Memories of St
Margaret's - Three Courageous Ladies
(Nurse) Winifred Bailey
This wonderful placid-natured person gave her life to her family, to the
Church and to the Parish. Trained as a nurse and health visitor, she went
about the parish in a quiet, unassuming way and was always there when
someone was ill. In fact, if someone was taken into hospital, she would be
the first ‘visitor’ whether it was visiting time or not, with a bunch of
grapes, and would disappear quietly to visit her next patient elsewhere.
If the weather was suitable, she and her
family would walk over the fields to Church and back as they lived in
Great Bramingham Lane, otherwise she would travel everywhere on her
bicycle until in later years when she had a car. She was the Church
Secretary for about 40 years and meticulously wrote up the PCC Minutes in
a hard-backed exercise book, until the Roger Wood era when the Minutes
were typed up for her so they could be distributed to all PCC members.
She had a wonderful sense of humour and
fun, and she was the ‘Mother Teresa’ of our Church. She never spoke ill of
anyone and was always the first to try to reconcile any differences.
Together with her husband and epileptic son, Martin, they were strong
stalwarts of our Church. Kate was very talented in many ways, and put
these talents into good use for the Church. She and her husband had been
members of the Luton ‘Top Hatters’, a theatrical group, so Kate was always
keen for us to put on plays, which she would write and direct, and woe
betide anyone who didn’t know their words (which was mostly all of us).
For some years they ran the paper and general stores shop in Warden Hill.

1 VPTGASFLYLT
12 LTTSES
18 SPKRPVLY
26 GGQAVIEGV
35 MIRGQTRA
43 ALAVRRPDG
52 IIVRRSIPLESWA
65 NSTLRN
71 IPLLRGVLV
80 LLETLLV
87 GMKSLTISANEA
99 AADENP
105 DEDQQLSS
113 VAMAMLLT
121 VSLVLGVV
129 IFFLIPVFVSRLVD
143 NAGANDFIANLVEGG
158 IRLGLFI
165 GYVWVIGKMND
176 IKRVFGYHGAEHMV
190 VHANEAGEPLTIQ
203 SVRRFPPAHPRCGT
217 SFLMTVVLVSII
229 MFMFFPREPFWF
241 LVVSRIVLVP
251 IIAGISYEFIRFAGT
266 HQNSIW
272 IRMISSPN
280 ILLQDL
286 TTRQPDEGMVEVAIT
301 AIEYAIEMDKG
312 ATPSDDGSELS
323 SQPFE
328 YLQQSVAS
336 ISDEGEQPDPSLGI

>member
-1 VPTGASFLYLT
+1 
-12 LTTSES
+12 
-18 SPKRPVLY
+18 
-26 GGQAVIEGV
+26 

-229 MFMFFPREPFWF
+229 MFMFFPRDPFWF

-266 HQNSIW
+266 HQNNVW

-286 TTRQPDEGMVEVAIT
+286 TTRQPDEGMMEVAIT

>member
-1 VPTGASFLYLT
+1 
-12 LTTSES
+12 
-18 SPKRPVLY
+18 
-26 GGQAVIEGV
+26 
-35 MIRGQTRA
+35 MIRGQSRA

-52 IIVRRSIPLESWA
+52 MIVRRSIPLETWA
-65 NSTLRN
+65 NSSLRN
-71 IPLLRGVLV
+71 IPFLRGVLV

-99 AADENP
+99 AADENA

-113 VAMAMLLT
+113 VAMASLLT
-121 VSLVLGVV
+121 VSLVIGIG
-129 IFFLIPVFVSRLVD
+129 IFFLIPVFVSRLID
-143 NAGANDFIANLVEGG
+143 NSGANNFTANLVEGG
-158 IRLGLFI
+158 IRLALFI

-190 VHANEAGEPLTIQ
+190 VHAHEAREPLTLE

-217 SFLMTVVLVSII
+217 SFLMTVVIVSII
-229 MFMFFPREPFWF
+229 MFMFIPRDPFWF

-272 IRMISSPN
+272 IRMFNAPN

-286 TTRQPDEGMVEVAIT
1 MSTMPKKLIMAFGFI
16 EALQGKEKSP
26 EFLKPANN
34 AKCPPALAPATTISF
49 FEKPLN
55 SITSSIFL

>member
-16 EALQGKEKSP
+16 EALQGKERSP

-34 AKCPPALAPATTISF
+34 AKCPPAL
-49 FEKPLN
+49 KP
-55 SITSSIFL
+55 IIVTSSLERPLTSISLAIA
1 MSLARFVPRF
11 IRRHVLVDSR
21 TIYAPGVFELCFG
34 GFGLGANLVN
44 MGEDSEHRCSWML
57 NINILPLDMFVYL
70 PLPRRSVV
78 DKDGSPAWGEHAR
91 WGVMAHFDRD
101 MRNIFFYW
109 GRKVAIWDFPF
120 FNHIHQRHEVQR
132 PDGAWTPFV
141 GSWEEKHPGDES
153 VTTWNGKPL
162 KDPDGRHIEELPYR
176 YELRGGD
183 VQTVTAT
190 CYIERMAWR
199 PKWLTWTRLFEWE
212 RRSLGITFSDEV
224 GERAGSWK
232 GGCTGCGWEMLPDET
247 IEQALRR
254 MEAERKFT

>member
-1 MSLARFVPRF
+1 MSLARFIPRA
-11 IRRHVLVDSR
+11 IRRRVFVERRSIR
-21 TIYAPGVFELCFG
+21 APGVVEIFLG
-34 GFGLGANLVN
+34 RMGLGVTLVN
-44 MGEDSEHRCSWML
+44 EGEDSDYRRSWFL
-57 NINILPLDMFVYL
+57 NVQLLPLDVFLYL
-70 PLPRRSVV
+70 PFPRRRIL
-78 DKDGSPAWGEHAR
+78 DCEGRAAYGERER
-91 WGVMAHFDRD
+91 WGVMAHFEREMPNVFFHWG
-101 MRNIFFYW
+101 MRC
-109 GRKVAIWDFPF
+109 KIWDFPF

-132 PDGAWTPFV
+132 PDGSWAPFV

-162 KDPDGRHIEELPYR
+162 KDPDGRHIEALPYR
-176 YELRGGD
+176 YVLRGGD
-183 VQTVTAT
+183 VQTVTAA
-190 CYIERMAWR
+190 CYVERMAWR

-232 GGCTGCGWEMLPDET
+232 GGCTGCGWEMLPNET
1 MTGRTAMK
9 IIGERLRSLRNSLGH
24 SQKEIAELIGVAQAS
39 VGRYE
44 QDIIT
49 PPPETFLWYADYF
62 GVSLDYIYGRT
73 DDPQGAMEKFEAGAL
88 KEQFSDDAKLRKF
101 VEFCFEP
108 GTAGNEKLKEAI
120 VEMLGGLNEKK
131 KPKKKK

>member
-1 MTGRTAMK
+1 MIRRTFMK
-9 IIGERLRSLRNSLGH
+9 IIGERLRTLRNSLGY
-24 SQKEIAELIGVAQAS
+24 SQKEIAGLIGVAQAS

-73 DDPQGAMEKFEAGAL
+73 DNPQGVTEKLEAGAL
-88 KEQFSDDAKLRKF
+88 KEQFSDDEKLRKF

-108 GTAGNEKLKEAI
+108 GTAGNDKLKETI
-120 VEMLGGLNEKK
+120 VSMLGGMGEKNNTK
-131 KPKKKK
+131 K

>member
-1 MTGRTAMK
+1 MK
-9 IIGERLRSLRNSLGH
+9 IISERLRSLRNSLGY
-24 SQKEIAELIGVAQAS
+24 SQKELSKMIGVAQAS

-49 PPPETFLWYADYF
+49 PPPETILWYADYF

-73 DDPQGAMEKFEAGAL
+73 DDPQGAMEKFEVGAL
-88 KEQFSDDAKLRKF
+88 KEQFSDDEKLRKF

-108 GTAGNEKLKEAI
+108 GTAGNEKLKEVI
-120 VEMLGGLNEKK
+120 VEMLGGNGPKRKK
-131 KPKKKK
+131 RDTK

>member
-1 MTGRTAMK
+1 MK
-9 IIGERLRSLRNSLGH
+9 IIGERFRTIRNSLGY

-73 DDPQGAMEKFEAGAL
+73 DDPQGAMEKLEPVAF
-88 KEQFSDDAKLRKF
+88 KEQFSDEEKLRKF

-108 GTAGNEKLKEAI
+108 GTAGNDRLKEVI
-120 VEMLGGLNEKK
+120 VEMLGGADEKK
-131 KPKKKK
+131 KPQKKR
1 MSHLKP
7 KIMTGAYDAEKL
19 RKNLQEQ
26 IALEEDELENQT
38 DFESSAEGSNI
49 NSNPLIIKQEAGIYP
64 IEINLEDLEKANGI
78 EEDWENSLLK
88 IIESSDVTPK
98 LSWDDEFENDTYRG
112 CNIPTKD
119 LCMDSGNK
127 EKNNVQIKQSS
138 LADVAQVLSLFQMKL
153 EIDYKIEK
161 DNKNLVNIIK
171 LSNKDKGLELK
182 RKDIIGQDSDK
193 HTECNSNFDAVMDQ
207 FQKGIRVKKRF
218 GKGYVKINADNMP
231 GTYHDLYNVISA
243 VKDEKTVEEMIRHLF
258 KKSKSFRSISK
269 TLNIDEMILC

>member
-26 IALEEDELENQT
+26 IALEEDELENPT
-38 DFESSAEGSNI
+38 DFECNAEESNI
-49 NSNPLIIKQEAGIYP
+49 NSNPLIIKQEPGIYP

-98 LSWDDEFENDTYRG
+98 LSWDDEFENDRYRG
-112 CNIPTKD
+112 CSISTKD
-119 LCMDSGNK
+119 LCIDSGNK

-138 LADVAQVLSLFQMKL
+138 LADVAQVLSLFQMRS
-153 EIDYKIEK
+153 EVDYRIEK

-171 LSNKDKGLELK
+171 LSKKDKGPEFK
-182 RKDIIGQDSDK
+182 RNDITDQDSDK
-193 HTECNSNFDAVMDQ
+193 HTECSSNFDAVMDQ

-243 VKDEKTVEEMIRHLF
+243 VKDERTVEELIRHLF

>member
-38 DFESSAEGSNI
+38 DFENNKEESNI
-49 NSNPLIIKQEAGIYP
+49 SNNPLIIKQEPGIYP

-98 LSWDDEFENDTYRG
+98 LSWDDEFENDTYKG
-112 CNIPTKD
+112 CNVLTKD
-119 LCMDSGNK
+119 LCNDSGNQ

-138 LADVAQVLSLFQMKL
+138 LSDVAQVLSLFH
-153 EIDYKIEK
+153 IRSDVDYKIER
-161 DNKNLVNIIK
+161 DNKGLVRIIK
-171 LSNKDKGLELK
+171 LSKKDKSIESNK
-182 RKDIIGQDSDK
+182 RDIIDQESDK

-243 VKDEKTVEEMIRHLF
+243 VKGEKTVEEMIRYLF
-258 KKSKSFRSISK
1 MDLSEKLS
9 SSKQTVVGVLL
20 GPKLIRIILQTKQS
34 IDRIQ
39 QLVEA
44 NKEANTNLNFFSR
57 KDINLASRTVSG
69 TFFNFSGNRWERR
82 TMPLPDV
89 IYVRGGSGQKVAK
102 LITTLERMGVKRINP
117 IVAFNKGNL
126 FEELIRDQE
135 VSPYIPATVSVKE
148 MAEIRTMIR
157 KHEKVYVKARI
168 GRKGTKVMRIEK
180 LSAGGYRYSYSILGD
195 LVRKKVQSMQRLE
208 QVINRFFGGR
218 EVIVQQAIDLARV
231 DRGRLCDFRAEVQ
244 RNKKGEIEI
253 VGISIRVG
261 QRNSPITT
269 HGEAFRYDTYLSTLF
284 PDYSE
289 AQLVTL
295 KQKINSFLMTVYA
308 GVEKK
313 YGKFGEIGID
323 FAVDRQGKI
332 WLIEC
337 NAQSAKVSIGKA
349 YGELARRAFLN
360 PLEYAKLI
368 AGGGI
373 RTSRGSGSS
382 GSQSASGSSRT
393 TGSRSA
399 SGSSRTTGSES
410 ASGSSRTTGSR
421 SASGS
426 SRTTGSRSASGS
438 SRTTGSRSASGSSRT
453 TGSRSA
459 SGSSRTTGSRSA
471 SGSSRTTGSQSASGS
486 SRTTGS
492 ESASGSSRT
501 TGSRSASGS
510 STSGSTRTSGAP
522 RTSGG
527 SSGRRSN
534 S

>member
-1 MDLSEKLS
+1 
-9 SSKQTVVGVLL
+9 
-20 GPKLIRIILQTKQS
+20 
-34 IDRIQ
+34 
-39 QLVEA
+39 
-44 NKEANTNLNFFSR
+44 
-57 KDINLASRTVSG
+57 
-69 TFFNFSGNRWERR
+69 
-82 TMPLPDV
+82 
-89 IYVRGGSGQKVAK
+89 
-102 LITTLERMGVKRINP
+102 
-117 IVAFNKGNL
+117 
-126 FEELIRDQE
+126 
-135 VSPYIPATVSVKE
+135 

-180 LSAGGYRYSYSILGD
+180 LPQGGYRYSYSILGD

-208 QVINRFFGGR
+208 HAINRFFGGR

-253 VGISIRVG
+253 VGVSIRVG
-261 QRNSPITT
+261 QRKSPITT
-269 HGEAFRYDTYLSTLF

She would take shorthand notes at meetings, and write up the Minutes, and
she and Martin would write and prepare the Church Service Sheets, do
office work, and edit the magazine. Despite all the setbacks which Kate
had to endure, and her own health was not good either, she always bounced
back and gave a 100% commitment wherever possible.
This lady was a Churchwarden who did not take ‘No’ for an answer. She
fought tooth and nail for anything which would enhance or improve the
Church and bring it up to scratch. But she was not afraid of hard work to
achieve her aims, because she was an adept cook and would produce cakes,
pies, etc. for sale at a drop of a hat, and was always keen for us to have
Flower Festivals, for which she was brilliant at organizing and flower
arranging herself. An ardent member of the choir, she encouraged the choir
to be built up and for Peter Freeman to come to our Church to play the
organ. The rest is history.
These three ladies were perfect examples in
their own separate and individual ways of what it meant to be an active
Christian. They were all different, but they all worked together as one.
One particular memory of that time when a
Flower Festival was organized with cakes for sale in the Churchyard. Along
with many others, I was button-holed to make some cakes for the stall,
which I duly did, displaying them effectively on a large tray, which I
handed over as I went into the Church as I was spending the afternoon
demonstrating the making of pillow-lace. Later I went outside to retrieve
my tray to find that they had not only sold the cakes, but the tray too!
Now that was taking things a tad too far. As a young mum with children I
was not amused.
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